Study offers new insights into how bottlenose dolphins can dive to almost 1,000 meters yet avoid the risks associated with pressure changes at these depths
— By Freya Wilson, Frontiers science writer
For the first time, researchers have explored the physiological adaptations that enable different populations of the same species of dolphin to vary in diving ability by almost 1000m. The research, published in two complementary studies in Frontiers in Physiology, compared the lung mechanics and metabolic rates of bottlenose dolphin populations known for their different hunting depths. Using theoretical estimates of gas management, the results support a new hypothesis that lung architecture and the management of blood flow allow the dolphins to access oxygen in the lungs while preventing uptake of nitrogen, thereby avoiding decompression sickness.
Bottlenose dolphin populations are often found close to land in shallow coastal environments, making short, shallow dives of less than 10m for their prey. However, some populations — such as the Bermudian population in this study — frequently dive to depths of up to 400m, and as deep as 1000m on occasion, spending up to 13 minutes underwater in search of food on a single breath.
“How can a single species have such extremely different life styles?” This question motivated Dr Andreas Fahlman of the Fundación Oceanográfic in Valencia, Spain, who led both studies with his international team. “We wanted to measure what kind of differences are responsible for these huge variations. This allows us to determine how far the physiology can change within a single species and understand the threat that stressors may have on these deep diving dolphins.”
Anyone who has previously scuba-dived will know about decompression sickness, commonly known as ‘the bends’. This painful and potentially life-threatening condition is caused from surfacing too quickly at the end of a dive. The rapid expansion of nitrogen bubbles — which form in the bloodstream and tissues during the dive — are not given enough time to diffuse from the body naturally during the ascent.
Dolphins run the same risks when diving to great depths. The team measured the physiology of the lungs and energy consumption of several bottlenose dolphins known to make deep dives to understand how these problems are avoided.
In the first study, the authors compared their results with existing data on a short, shallow diving population of bottlenose dolphins in Florida. The deep diving dolphins had greater oxygen storage capacity, which would enable them to dive for longer durations. However, the authors found no differences in the lung mechanics or metabolic rates between the shallow and deep diving populations.
“This was unexpected, as past studies have suggested that compression of the lungs was the main adaptation to avoid taking up excessive nitrogen at depth and getting the bends,” says Fahlman. “The lack of differences in the lungs between the shallow and deep divers suggest that the dolphins may use other means to avoid diving related problems.”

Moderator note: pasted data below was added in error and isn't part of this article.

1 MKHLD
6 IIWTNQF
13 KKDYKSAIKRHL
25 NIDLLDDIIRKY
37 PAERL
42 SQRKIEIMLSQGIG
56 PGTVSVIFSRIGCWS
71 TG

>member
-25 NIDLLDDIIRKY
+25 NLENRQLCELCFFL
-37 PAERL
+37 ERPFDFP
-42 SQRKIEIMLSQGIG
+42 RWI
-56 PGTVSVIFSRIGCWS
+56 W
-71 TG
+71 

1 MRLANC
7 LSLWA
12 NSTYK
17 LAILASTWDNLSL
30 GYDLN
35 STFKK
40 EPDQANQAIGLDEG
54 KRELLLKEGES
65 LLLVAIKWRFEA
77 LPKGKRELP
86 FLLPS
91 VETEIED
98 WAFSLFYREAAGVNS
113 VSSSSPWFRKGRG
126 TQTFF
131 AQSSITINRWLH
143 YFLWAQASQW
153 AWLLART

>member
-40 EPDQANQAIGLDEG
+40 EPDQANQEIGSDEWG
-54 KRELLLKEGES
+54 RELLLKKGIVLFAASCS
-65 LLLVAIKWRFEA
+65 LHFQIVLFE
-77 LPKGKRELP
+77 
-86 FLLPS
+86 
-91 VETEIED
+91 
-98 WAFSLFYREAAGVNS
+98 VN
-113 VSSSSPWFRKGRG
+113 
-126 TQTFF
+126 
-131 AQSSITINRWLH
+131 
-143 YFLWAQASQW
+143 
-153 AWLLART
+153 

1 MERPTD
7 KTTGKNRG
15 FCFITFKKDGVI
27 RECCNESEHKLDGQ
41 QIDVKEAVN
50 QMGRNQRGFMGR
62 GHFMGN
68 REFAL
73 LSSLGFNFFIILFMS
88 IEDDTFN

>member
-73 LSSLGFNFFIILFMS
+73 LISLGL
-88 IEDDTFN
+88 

This led the researchers to their second study, where they estimated how different populations may manage gas exchange during shallow and deep diving lifestyles. They constructed theoretical models using known species-specific parameters to determine what adaptations the deep diving dolphins would need to reach these depths without suffering negative health implications. The model suggested that, when comparing known parameters with how much oxygen storage would be required, the deep diving dolphins would exceed their calculated dive limits.
“The results indicated that the deep diving population would need to keep an elevated heart rate, not only during surface intervals, but also during shallow dives in-between deep dives to allow sufficient restoration of oxygen stores,” says Fahlman. “Keeping the blood flow elevated between deep foraging dives helps reduce time spent at the surface and enhances recovery time. On the other hand, during deep dives, the dolphins would need to direct blood flow through collapsed regions of the lung, allowing some exchange of oxygen and carbon, while preventing the exchange of nitrogen. Thus, the dolphins may have a way to manage the level of nitrogen they absorb and thereby preventing the bends.”
“This hypothesis provides new and exciting research opportunities to understand how mammals can dive to extreme breaths on a lung full of air without any of the related problems that humans experience,” says Fahlman. “However, our dataset is limited, and further studies should be done on other deep diving dolphin populations to determine if there are similar physiological requirements for deep diving.”
The results presented in these publications may provide vital information to better understand the risks associated with diving in marine mammals and the impact humans may have on their survival as a species.
Environmental changes may alter prey distribution and availability, causing the dolphins to search beyond their normal depth ranges for prey. Additionally, man-made stresses such as increasing ocean noise, sonar exposure or capture in fishing nets may cause disturbance to normal diving conditions. This could affect the physiological adaptations dolphins use to ensure safe surfacing after deep dives, increasing the risk of diving related problems such as decompression sickness.
“If we are able to better understand how our impact may affect these species, we may eventually be able to improve conservation efforts for these dolphins, and all marine mammals,” hopes Fahlman.
REPUBLISHING GUIDELINES: Open access and sharing research is part of Frontiers’ mission. Unless otherwise noted, you can republish articles posted in the Frontiers news blog — as long as you include a link back to the original research. Selling the articles is not allowed.